like of which has not been witnessed
in the town of Laurens during the
Death of Mrs Vf. A. IteSwain.
Mrs. McSwain, the wife of Mr. W.
A. McSwain, died after a brief illness
at her home in this city on Tuesday
morning at three o'clock. She was
buried at Rosemout cemetery Wednes
day afternoon, service at tne nouse at
four o'clock, conducted by her pastor,
the Rev. E. D. Kerr, of the Presbyteran
church. The following were the
pallbearers: Dr. 0. B. Mayer, J. X.
McCaughrin, J. H. Summer, "W. F.
Ewart, W. H. Hunt, W. A. Hill.
Mrs. McSwain formerly lived at
Cross Hill and before her marriage
was a Miss Lee. Her mother, Mrs. Lee,
survives her. Beside her husband and
mother, Mrs. McSwain is survived by
five children, foi^r boys and one girl.
Her death has cast a gloom over the
city, as the family have many friends
here. Mrs. McSwain was a devoted
and consistent member of the Presby
| terian church, and a thoroughly good
woman. Xo death has caused more universal
sorrow in the community. Mr.
McSwain is a well known business
man of the city. The sympathy of
all will go out to him in his great
sorrow, as every heart is deeply touched
by the grief that is his today.
H. K BLATTS IS DEAD.
' dewberry Man is Stricken While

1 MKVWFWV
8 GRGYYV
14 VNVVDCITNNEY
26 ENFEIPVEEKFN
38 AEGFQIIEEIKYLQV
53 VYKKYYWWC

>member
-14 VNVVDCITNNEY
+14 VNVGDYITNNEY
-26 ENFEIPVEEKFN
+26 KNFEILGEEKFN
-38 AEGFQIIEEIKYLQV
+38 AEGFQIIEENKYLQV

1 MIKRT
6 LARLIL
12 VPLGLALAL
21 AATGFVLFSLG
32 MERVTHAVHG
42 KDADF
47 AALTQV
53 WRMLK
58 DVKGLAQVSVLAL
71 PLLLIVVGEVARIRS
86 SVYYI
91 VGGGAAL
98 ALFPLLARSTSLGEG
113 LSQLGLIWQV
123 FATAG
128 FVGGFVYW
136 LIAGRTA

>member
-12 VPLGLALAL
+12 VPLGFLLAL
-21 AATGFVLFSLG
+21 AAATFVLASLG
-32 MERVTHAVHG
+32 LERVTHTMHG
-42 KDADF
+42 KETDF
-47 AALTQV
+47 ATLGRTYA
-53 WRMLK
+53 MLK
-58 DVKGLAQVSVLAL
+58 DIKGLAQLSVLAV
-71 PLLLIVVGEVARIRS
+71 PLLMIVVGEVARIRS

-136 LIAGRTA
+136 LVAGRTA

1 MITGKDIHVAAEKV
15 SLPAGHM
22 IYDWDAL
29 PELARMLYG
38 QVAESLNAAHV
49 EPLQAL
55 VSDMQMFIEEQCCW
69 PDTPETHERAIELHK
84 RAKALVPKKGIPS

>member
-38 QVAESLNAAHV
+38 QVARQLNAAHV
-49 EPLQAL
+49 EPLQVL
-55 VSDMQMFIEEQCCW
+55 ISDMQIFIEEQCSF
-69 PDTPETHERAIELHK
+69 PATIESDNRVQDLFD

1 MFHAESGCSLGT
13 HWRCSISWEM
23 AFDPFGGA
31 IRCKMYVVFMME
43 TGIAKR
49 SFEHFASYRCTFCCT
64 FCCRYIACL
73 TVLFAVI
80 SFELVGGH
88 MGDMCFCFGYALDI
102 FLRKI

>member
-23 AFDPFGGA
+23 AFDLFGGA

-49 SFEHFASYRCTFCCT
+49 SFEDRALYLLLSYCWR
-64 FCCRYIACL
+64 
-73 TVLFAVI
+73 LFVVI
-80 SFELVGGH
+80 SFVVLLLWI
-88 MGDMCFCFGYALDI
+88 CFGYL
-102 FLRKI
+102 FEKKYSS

Working in Wilmington.
Wilmington', X. C., Aug. 11.?A few
j minutes after drinking a glass of rei
freshment this afternoon, H. K. Blats,
j linotype operator on The Evening
i Dispatch, was stricken by an attack
of acute indigestion while operating
his machine and died an hour later.
He was 36 years old and a native of
Newberry, S. C. He leaves a wife and
one child, also his father, W. H. Blats
of Newberry, who was visiting here,
and two brothers, J. A. Blats of Columbia
and W. E. Blats, who lives in
the west. Mr. Blats had worked in
Columbia, Charleston and had been
here 11 years.
xne ^ews in aenwctfj.
There is sincere and general regret
in Newberry at the news of the death
of H. K. Blats at his home in Wilmington
Monday afternoon. He is a
native of this city and lived here until
a few years ago, serving at one
time as a member of the city council.
His father, William H. Blats, is a Confederate
veteran and a man very highly
Poisoned by Salmon.
Orangeburg Times and Democrat.
Mrs. J. W. Caddin of this city, had
a very startling experience Thursday
morning. Mrs. Caddin opened a can
of salmon and before emptying them
out ate a little. But upon emptying
the can she discovered a lizard in the